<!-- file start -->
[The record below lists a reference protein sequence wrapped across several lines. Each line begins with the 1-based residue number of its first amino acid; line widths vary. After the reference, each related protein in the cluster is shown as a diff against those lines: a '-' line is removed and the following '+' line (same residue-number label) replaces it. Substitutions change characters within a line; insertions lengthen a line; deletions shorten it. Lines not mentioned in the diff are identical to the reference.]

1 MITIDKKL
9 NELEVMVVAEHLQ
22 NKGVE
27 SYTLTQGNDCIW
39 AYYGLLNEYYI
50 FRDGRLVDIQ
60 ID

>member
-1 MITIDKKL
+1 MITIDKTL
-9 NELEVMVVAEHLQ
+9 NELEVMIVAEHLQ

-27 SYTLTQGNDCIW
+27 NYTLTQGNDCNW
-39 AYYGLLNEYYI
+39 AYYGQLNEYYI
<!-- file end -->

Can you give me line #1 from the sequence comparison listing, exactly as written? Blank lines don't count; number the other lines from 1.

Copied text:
[The record below lists a reference protein sequence wrapped across several lines. Each line begins with the 1-based residue number of its first amino acid; line widths vary. After the reference, each related protein in the cluster is shown as a diff against those lines: a '-' line is removed and the following '+' line (same residue-number label) replaces it. Substitutions change characters within a line; insertions lengthen a line; deletions shorten it. Lines not mentioned in the diff are identical to the reference.]